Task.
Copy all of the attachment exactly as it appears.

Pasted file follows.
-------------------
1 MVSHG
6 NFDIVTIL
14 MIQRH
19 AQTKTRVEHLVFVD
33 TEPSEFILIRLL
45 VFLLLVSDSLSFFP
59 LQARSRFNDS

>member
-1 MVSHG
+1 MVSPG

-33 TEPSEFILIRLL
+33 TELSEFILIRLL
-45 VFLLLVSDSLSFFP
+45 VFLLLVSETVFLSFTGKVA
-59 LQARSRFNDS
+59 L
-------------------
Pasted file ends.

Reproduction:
1 MVSHG
6 NFDIVTIL
14 MIQRH
19 AQTKTRVEHLVFVD
33 TEPSEFILIRLL
45 VFLLLVSDSLSFFP
59 LQARSRFNDS

>member
-1 MVSHG
+1 MVSPG

-33 TEPSEFILIRLL
+33 TELSEFILIRLL
-45 VFLLLVSDSLSFFP
+45 VFLLLVSETVFLSFTGKVA
-59 LQARSRFNDS
+59 L